Tuesday, March 20, 2012

Modest recession in Europe to have mild impact on Asia-Pac

SINGAPORE: A modest recession in Europe in 2012 will have mild impact on Asia Pacific, according to Ernst & Young's Eurozone Spring Forecast (EEF).


EEF is forecasting a slight fall in Eurozone GDP of 0.5 per cent this year, with nine of the 17 Eurozone members' economies set to contract.


However, EEF expects Eurozone GDP to grow by about one per cent in 2013 before picking up to two per cent a year in 2015-16.


Ernst & Young said the European Central Bank (ECB) has to continue to play a central role by being prepared to cut interest rates further and purchasing government bonds in peripheral countries.


The accounting firm added that despite the uncertainties in Europe, overall GDP growth in emerging Asia is still forecast at 6.5 per cent in 2012, down slightly from the estimated seven per cent in 2011.


GDP growth could rebound to 7.5 per cent in 2013 as the slow recovery expected in the Eurozone and stronger US growth help to boost performance in China, India and major economies in the region.


Ernst & Young's managing partner for Asia-Pacific markets, Gerard Dalbosco, said: "Although banks in Asia and credit conditions generally may not be directly affected by Europe's banking sector problems, there will be knock-on effects that will slow credit growth in some Asian markets. But many countries in the region are now relaxing monetary policy, which will help to offset the threat from the mild recession in Europe, and intra-Asian trade and capital flows remain solid. In addition, domestic demand in China and some other Asian countries remains robust."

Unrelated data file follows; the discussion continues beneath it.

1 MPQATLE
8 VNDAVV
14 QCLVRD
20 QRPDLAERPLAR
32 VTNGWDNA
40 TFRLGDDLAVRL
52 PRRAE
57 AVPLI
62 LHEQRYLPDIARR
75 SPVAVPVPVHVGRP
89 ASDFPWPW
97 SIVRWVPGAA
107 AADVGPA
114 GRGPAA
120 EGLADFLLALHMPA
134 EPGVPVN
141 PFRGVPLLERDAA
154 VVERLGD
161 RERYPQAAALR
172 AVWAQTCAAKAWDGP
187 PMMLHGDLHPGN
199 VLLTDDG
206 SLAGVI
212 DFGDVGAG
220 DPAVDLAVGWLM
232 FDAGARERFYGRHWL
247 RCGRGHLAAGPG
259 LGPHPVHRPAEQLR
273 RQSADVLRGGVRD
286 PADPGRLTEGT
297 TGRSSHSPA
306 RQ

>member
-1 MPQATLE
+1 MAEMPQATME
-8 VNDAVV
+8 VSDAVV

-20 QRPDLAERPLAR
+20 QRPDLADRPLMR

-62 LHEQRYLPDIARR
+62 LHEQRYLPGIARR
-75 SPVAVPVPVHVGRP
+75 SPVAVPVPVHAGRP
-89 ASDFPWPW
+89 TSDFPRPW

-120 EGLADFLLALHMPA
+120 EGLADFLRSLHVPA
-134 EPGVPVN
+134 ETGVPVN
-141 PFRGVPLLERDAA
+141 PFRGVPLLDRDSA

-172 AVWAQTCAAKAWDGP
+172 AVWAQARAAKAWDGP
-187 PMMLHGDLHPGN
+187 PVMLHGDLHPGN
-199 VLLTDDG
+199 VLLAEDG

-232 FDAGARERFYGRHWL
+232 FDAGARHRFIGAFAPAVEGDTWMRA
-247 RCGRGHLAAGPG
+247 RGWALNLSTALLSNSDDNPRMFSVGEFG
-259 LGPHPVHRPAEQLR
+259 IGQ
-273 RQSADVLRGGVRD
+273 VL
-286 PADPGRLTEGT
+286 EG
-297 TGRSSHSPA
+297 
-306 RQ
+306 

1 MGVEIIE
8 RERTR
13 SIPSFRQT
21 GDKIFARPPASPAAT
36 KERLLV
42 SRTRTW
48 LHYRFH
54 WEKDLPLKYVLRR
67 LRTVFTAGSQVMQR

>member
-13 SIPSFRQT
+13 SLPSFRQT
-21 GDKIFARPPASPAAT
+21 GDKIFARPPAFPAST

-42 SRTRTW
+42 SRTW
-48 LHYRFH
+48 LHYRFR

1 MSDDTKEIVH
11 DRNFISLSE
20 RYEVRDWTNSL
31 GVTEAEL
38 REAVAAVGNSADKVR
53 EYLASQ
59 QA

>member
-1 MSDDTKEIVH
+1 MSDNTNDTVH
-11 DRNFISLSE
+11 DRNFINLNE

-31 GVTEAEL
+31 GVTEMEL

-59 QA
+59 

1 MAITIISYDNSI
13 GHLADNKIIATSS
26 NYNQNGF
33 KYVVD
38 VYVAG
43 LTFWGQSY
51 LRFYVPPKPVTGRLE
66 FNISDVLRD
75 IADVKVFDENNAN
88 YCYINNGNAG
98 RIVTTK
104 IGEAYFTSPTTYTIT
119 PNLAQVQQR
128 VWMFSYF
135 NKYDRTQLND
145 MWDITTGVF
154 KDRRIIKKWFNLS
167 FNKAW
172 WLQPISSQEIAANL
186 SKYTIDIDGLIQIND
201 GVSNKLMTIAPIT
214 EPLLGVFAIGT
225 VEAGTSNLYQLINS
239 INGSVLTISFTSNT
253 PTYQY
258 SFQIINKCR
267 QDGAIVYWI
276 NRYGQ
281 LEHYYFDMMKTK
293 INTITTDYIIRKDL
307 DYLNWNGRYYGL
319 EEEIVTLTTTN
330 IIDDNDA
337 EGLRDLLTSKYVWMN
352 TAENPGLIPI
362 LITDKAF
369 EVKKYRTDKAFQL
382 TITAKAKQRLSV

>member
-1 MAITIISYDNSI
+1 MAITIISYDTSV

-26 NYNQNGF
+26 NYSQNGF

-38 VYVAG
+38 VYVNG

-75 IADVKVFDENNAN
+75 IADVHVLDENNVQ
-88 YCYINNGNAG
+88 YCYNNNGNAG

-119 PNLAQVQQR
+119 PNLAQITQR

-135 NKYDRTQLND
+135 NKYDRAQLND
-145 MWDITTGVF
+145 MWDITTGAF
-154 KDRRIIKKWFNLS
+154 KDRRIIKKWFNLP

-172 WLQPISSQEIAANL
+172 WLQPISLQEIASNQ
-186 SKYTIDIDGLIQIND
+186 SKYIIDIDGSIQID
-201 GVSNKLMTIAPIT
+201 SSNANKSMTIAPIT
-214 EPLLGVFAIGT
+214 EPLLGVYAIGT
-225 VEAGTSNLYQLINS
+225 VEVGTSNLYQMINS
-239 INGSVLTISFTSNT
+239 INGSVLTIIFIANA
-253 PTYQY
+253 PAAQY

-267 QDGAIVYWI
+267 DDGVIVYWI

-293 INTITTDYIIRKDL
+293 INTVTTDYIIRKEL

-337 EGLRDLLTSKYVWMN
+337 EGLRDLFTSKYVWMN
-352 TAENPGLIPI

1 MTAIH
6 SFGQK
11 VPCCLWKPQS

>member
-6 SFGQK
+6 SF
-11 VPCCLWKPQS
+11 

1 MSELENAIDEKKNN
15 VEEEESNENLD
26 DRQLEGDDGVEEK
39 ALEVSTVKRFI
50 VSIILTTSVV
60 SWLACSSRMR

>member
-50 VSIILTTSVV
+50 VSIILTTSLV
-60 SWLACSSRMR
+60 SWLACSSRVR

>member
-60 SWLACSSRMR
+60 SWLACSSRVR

Ernst & Young said the expected slowdown in China and India will have an impact on export demand and business and consumer confidence in the region.


But commodity prices are likely to remain relatively high in real terms, helping to support activity and state spending in many of the region's economies despite the adverse effect on consumer demand.


Ernst & Young added that unless oil prices spike significantly from current levels, the continued strength of domestic demand in many of the economies should shield Asia-Pacific from the recession in Europe, especially if demand continues to hold up in the US and markets like Latin America and Africa, both of which have increasing trade and investment links with Asia.


- CNA/fa


View the original article here


Source Form Channel News Asia

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